Natasha Olson-Thorne became the first Hong Kong player to score a try in a Rugby World Cup as her side went down 39-15 to Wales in Dublin on Thursday.
Hong Kong meant business from the outset and matched their more fancied opponents for the first 60 minutes, before fading late and letting Wales pile on three tries in the final quarter.
“We asked the players to bounce back, we had to make our mark today and I think we did,” Hull said. “We showed potentially what we can do with ball in hand. The first two games prepared us well for what Wales brought today.
“It was good to see a couple of tries and some nice goal-kicking from Rocky [Adrienne Garvey], it was really important for us today to come away with some points.”
Wales opened the scoring on 15 minutes with a try by No. 8 Shona Powell-Hughes, while soon after scrumhalf Keira Bevan was denied a try due to a knock on, keeping the score at 5-0 as the first quarter of the match ended.
Hong Kong surged forward from the resultant penalty and eventually earned their first confirmed scoring opportunity of the tournament, with fullback Garvey slotting her side’s first points from the tee on 22 minutes.
Things continued to go Hong Kong’s way when Wales lock Siwan Lillicrap found herself in the bin soon afterwards, ensuring play remained largely in the Welsh half.
Olson-Thorne made Wales pay for Lillicrap’s indiscretion, shrugging off one tackler and eluding another to dot down for Hong Kong’s first try of the tournament. Garvey was again on target from the tee to hand her side a 10-5 lead after 30 minutes.
With the crowd behind them, Hong Kong had all the momentum and were, for the first time in the tournament, looking the more dangerous side.
Wales turned the tide, however, crossing twice via clever cross kicks to take a seven-point advantage into half-time.
After the break Hong Kong fought back to within two points through a try in the corner to winger Chong Ka-yan, but Wales’ Jess Kavanagh-Williams broke through to restore her side’s advantage, 22-15. It was all Wales from there, with Hull highlighting a number of areas she intends to work on ahead of the second stage of the tournament in Belfast next week.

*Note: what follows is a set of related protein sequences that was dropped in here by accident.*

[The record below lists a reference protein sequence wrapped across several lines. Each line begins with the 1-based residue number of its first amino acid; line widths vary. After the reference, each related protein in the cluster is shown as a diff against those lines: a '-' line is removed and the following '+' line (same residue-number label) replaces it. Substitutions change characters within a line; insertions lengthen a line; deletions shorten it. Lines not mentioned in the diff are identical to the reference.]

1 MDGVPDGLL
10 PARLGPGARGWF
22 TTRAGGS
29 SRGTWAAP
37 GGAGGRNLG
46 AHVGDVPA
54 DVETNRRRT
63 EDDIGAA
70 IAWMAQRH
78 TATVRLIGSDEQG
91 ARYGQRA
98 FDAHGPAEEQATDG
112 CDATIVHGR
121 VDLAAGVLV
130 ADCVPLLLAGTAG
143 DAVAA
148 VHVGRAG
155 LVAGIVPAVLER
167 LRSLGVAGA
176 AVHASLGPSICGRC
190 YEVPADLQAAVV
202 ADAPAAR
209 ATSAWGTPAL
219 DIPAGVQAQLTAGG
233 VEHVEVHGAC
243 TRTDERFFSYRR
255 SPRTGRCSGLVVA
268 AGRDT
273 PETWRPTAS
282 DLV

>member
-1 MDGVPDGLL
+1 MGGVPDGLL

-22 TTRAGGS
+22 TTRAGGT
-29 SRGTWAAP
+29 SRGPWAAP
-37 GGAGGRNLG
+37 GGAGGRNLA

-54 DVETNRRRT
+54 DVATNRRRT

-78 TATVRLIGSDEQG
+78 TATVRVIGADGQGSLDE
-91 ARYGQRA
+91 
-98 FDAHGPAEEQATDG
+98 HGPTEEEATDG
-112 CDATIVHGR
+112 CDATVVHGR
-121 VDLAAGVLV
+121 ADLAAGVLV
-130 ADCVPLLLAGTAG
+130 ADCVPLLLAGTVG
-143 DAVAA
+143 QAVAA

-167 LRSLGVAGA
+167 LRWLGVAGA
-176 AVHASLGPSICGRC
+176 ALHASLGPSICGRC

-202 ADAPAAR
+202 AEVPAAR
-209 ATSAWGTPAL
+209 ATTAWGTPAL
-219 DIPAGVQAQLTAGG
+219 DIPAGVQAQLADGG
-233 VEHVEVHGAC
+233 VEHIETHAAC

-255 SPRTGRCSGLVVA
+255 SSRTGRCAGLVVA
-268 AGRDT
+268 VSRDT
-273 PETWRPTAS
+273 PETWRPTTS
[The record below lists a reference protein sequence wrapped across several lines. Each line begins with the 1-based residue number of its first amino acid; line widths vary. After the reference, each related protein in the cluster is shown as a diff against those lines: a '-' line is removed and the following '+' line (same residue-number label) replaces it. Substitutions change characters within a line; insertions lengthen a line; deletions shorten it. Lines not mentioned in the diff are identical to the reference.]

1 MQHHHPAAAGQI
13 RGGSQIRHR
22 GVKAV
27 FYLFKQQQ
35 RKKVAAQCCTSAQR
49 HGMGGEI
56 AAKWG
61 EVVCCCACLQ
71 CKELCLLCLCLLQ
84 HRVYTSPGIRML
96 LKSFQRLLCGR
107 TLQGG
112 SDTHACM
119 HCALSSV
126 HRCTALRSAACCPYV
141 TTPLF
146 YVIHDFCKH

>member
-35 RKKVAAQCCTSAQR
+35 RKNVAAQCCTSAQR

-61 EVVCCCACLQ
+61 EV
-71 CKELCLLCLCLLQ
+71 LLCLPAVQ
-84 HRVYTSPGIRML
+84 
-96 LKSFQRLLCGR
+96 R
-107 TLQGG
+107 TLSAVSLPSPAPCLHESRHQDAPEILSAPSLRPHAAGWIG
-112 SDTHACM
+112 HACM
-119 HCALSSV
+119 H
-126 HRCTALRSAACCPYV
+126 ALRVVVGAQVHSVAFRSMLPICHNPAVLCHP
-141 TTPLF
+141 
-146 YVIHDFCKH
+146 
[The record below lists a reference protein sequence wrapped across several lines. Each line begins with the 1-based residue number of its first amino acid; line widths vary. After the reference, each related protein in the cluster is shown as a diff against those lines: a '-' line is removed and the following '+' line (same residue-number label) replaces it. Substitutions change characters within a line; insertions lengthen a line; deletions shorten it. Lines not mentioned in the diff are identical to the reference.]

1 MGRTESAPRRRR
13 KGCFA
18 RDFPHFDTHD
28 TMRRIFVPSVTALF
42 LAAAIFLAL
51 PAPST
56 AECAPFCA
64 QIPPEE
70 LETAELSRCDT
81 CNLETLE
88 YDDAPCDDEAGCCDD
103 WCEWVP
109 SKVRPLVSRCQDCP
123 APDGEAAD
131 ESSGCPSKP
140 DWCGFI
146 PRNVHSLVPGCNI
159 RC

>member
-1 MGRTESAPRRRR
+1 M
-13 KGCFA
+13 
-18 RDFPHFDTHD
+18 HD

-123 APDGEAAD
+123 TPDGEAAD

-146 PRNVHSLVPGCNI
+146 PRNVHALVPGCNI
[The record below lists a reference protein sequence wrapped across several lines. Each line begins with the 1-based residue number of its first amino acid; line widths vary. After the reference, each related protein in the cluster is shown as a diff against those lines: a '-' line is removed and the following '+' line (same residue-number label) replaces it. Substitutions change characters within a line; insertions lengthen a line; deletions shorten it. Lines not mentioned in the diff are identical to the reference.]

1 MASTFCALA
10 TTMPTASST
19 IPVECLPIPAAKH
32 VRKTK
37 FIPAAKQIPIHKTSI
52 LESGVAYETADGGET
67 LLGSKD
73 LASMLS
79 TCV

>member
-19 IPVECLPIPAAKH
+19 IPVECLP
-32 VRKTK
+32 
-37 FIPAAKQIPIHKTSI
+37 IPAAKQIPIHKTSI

“We’re not getting ahead of ourselves, we still lost and it was still a disappointing result so we will have a look at that and how we can improve moving forward.
“There are still areas we need to work on. We made quite a lot of errors that gave them opportunities to score. We need to be more accurate in our attack because we had some attacking phases there and momentum but unfortunately we made some errors under pressure.
With her side set to face Spain on Tuesday, Hull hopes they can keep building on the legacy they have created in Ireland so far.
“I was pleased with our defence and we did well at the breakdown and that was a key focus for us going in against a very strong and physical Welsh team.The crowd have just been phenomenal and I hope we are winning the hearts and minds of people because of the bravery that we are showing out there.
“Agnes [Chan Tsz-ching] did very well today, she caused a lot of problems. Rose [Hopewell-Fong] had a good game at 10, she controlled it and did some pretty good kicking there. Obviously having Rocky back also really helped with her experience and physicality.”
At the top end of the draw, New Zealand, England, the USA and France are through to the semi-finals, while Canada, one of the pre-tournament favourites, missed out.
Photos and story Curtesy HKRU
Hong Kong will now face